Regardless of what our society says about the sameness of men and women, the fact remains that most men are more logical  and most women are more emotional in their primary approaches to decision making.

Experienced husbands are not being crass or condescending  when they buy a useless little something just to make their wives feel better.   

Buy the silly little kit and enjoy the hike. 

Better yet, GOOGLE "snake bite kits," show her the ones that are available, and let her select the prettiest one.

GEEZE - are none of you guys married??
Title: Re: Snake Question
Post by: RichardM on September 05, 2018, 10:43:53 AM
Amatures!

The man reports that that "she (his wife) asked me to get a snake bite kit."  His problem has very little to do with the actual usefulness of a snake bite kit.  His problem has to do with soothing the fears of his wife. 

Regardless of what our society says about the sameness of men and women, the fact remains that most men are more logical  and most women are more emotional in their primary approaches to decision making.

Experienced husbands are not being crass or condescending  when they buy a useless little something just to make their wives feel better.   

Buy the silly little kit and enjoy the hike. 

Better yet, GOOGLE "snake bite kits," show her the ones that are available, and let her select the prettiest one.

GEEZE - are none of you guys married??
Well, not any more...
Title: Re: Snake Question
Post by: presidio on September 05, 2018, 02:01:13 PM
Better yet, GOOGLE "snake bite kits," show her the ones that are available, and let her select the prettiest one.

Nope, go to Home Depot and get a couple pieces of 6" single-wall exhaust flue.

Slide over legs.

You're good to go.

For additional style get enough pipe and a metal funnel so you can be the Tin Man tromping around Big Bend.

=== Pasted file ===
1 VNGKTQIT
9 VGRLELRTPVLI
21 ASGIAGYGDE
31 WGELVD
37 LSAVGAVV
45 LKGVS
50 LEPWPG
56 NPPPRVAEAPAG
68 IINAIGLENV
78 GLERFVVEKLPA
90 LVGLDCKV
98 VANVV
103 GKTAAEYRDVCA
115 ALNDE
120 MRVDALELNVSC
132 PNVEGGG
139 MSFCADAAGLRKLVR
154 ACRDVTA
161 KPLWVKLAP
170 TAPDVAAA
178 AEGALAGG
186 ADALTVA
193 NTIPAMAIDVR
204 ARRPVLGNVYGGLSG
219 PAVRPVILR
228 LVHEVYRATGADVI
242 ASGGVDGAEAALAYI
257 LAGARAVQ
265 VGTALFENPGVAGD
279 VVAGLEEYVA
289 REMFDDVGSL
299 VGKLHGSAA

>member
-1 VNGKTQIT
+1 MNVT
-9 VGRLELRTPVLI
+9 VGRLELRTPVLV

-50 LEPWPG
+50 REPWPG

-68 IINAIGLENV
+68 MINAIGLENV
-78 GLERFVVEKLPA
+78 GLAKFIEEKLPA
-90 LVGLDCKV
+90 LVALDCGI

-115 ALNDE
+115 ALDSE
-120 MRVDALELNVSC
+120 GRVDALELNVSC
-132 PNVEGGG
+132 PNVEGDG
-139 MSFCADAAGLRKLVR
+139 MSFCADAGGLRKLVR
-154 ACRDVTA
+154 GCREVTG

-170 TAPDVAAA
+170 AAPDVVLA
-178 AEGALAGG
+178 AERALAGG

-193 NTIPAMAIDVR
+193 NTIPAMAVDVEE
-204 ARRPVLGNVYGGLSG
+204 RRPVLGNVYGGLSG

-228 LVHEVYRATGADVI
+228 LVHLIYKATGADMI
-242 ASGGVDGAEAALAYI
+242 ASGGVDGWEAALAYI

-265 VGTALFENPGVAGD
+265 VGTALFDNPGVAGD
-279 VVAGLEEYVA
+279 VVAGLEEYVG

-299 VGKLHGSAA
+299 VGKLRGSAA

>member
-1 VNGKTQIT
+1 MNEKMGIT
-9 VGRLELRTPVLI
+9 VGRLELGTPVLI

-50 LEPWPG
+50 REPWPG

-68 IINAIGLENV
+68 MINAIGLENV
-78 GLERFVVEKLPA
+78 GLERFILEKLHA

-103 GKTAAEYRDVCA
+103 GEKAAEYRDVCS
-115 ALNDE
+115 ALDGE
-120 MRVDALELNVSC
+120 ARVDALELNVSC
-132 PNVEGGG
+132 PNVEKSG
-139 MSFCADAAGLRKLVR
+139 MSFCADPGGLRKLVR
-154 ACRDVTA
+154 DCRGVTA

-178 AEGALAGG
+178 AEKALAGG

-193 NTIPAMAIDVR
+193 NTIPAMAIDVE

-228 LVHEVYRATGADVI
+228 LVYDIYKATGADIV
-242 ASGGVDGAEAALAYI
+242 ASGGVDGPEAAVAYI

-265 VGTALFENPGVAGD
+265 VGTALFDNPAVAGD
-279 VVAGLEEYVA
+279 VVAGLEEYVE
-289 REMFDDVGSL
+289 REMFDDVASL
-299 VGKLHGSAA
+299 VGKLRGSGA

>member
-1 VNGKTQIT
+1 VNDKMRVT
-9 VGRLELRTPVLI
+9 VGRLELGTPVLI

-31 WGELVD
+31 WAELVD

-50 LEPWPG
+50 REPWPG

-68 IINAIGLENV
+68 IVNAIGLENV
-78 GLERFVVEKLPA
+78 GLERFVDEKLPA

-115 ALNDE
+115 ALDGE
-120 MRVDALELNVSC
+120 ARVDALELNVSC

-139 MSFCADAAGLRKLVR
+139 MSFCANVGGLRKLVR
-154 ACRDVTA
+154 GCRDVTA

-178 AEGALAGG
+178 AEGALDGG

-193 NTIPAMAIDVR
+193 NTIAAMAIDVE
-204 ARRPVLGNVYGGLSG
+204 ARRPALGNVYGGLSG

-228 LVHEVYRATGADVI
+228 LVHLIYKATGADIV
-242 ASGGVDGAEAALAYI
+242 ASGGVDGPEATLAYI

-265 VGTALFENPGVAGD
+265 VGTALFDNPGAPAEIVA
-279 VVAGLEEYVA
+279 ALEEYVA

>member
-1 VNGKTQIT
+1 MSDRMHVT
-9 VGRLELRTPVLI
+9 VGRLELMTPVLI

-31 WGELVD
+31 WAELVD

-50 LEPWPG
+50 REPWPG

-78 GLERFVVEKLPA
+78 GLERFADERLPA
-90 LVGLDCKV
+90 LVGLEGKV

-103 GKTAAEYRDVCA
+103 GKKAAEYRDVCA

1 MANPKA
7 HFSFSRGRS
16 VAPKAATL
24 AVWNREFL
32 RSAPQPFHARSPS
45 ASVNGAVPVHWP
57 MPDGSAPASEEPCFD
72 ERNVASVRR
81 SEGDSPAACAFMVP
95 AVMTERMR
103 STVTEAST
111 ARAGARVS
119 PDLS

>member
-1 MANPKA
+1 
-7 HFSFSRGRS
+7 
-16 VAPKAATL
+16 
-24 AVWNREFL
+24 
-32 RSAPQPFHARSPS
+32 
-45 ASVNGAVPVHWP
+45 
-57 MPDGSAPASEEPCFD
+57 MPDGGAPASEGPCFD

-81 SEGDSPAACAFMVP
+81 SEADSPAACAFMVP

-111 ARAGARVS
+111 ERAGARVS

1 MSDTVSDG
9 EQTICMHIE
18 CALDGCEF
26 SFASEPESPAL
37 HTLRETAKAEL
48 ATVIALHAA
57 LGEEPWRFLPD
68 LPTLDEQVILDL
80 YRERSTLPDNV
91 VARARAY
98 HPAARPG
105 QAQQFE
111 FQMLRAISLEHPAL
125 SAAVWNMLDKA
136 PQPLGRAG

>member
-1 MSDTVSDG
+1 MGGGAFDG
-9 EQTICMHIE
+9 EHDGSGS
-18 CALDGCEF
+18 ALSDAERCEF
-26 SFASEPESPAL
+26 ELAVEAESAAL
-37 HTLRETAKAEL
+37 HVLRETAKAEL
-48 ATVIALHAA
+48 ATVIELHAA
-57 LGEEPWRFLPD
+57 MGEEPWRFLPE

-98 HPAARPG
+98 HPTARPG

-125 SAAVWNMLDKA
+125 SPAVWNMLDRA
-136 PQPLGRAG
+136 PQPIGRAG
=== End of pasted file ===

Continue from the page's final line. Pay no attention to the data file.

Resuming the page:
With care and stealth (as long as you don't clink and clank too much) you can be the metallic version of Big Foot, otherwise known as Sassy Squash by Texans unable to properly pronounce Sasquatch.

BIBETM (the TM for Tin Man, obviously). Rumored to exist, seen in grainy photos, but never actually proven.

When eventually captured by the funny hatters for traipsing about without all the permits, tell them to get a heart and be nice.
Title: Re: Snake Question
Post by: Losthiker68 on September 05, 2018, 06:52:37 PM
I've got a background in herpetology, did my master's thesis on the subject. I've spent a lot of time actively looking for snakes and still saw very few. Most of the time, we had to make an effort to locate them by flipping large rocks or rolling over downed wood.

According to the quick search I did, Utah has either 4 or 7 venomous snake species, depending how you count (3 of them are subspecies of Crotalus viridis). All of them are rattlesnakes. Nearly all of the rattlesnakes I've dealt with (mostly Western Diamondbacks) have just wanted to get away. The only one that got aggressive with us was protecting young (one of only 2 species of snake in the US that does so).